Re: [R] Using R in a university course: dealing with proposal comments

From: Spencer Graves <>
Date: Sun, 10 Feb 2008 22:06:17 -0800

      R is "just a tool", but so is English. R is the platform of choice for an increasing portion of people involved in new statistical algorithm development. R is not yet the de facto standard for nearly all serious research internationally, to the extent that English is. However, I believe that is only a matter of time.

      There will always be a place for software with a nicer graphical user interface, etc., than R. For an undergraduate course, it may be wise to stick with SPSS, SAS, Minitab, etc.

      Are you teaching graduate students to solve yesterday's problems or tomorrow's?

      Much of my work in 2007 was in Matlab, because I am working with colleagues who use only Matlab. Matlab has better debugging tools. However, R now has well over 1,000 contributed packages, and r-help and r-sig-x provide better support and extensibility than you will likely get from commercial software. Twice in the past year, an executive said I should get some Matlab toolbox. In the first case, after thinking about it for a few days, I finally requested and received official permission from a Vice President. From that point, it took roughly a week to get a quote from Mathsoft, then close to two weeks to get approval from our Chief Financial Officer, then a few more days to actually get the software. With R, that month long process is reduced to seconds: I download the package and try it. This has allowed me to do things today that I only dreamed of doing a few years ago.

      Moreover, R makes it much easier for me to learn new statistical techniques. When I'm not sure I understand the math, I can trace through a worked example in R, and the uncertainties almost always disappear. For that, 'debug(fun)' helps a lot. If I want to try something different, I don't have to start from scratch to develop code to perform an existing analysis. I now look for companion R code before I decide to buy a book or when I prioritize how much time I will spend with different books or articles: If something has companion R code, I know I can learn much quicker how to use, modify and extend the statistical tools discussed.

      Spencer Graves wrote:
> Comment 1 raises a real issue. R is just a tool. Too often people do
> confuse the tool with the real skill that the people who use it should
> have. There are plenty of questions on R-help that demonstrate this
> confusion. It's well worth keeping in mind and acting upon if you can
> see a problem emerging, but I would not take it quite at face value and
> abandon R on those grounds.

> Comment 2 is one of those comments that belongs to a very particular
> period of time, one that passes as we look on. It reminds me of the
> time I tried to introduce some new software into my courses, (back in
> the days when I was a teacher, long, long ago...). The students took to
> it like ducks to water, but my colleagues on the staff were very slow to
> adapt, and some never did. Also, R wins every time on price!
> Bill Venables
> CSIRO Laboratories
> PO Box 120, Cleveland, 4163
> Office Phone (email preferred): +61 7 3826 7251
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> -----Original Message-----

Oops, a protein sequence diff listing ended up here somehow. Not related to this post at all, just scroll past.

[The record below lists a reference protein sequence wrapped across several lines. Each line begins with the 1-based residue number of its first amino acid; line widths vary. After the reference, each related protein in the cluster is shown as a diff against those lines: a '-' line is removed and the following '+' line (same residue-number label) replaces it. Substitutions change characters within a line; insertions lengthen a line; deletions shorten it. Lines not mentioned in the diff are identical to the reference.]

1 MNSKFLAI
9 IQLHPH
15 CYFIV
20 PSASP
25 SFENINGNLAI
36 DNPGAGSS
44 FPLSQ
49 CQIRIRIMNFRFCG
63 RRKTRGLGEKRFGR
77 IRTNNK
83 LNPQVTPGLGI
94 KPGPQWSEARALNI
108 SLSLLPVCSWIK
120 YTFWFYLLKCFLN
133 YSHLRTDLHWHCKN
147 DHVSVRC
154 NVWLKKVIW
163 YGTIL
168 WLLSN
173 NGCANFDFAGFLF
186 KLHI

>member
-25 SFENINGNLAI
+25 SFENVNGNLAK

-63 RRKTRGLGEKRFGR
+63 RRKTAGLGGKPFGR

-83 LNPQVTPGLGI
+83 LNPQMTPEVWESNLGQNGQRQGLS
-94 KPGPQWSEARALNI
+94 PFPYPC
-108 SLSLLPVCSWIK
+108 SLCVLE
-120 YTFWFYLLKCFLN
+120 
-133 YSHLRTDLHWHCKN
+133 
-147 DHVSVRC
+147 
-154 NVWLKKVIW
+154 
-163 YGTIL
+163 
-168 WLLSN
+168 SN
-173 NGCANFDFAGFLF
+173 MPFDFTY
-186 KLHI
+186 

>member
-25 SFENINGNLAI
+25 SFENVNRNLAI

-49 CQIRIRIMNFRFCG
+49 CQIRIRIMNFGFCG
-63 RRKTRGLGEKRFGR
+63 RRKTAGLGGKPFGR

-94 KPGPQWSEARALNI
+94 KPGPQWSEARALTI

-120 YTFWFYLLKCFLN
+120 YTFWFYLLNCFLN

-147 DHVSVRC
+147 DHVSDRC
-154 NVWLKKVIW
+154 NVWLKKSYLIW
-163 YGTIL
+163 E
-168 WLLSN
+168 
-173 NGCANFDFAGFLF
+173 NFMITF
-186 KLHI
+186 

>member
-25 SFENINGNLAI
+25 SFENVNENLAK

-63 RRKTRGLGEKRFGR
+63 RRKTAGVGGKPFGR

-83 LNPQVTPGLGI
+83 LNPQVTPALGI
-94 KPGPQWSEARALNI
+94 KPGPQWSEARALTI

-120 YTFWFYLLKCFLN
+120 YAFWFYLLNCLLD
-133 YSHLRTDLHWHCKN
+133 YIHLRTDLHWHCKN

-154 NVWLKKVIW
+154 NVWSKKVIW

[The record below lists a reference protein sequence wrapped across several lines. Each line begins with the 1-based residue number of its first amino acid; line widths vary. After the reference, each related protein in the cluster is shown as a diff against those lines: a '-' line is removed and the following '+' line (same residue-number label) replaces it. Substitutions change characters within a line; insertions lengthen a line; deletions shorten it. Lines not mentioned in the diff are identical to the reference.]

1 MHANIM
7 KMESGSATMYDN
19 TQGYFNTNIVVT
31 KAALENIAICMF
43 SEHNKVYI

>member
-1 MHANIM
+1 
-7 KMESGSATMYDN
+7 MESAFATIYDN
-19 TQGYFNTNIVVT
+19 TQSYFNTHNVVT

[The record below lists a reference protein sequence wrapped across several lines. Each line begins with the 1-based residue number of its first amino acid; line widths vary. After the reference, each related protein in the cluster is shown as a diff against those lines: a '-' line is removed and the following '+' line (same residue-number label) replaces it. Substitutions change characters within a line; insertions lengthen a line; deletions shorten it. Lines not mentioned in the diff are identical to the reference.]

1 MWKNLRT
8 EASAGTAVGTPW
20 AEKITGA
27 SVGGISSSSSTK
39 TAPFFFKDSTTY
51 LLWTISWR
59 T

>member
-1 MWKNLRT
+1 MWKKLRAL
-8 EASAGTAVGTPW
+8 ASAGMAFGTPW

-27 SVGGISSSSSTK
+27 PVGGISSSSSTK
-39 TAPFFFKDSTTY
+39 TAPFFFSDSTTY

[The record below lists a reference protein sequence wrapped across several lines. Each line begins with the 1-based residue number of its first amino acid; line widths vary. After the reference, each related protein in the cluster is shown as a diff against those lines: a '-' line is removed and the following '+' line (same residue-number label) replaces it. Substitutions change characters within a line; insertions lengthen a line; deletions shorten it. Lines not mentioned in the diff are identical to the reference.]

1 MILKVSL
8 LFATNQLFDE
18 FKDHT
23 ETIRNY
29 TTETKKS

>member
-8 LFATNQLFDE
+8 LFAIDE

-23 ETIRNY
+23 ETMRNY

> From: []
> On Behalf Of Arin Basu
> Sent: Monday, 11 February 2008 1:41 PM
> To:
> Subject: [R] Using R in a university course: dealing with proposal
> comments
> Hi All,
> I am scheduled to teach a graduate course on research methods in
> health sciences at a university. While drafting the course proposal, I
> decided to include a brief introduction to R, primarily with an
> objective to enable the students to do data analysis using R. It is
> expected that enrolled students of this course have all at least a
> formal first level introduction to quantitative methods in health
> sciences and following completion of the course, they are all expected
> to either evaluate, interpret, or conduct primary research studies in
> health. The course would be delivered over 5 months, and R was
> proposed to be taught as several laboratory based hands-on sessions
> along with required readings within the coursework.

> The course proposal went to a few colleagues in the university for
> review. I received review feedbacks from them; two of them commented
> about inclusion of R in the proposal.

> In quoting parts these mails, I have masked the names/identities of
> the referees, and have included just part of the relevant text with
> their comments. Here are the comments:

> Comment 1:
> "In my quick glance, I did not see that statistics would be taught,
> but I did see that R would be taught. Of course, R is a statistics
> programme. I worry that teaching R could overwhelm the class. Or
> teaching R would be worthless, because the students do not understand
> statistics. " (Prof LR)
> Comment 2:
> Finally, on a minor point, why is "R" the statistical software being
> used? SPSS is probably more widely available in the workplace -
> certainly in areas of social policy etc. " (Prof NB)

> I am interested to know if any of you have faced similar questions
> from colleagues about inclusion of R in non-statistics based
> university graduate courses. If you did and were required to address
> these concerns, how you would respond?

> TIA,
> Arin Basu
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> mailing list PLEASE do read the posting guide and provide commented, minimal, self-contained, reproducible code. Received on Mon 11 Feb 2008 - 06:22:38 GMT

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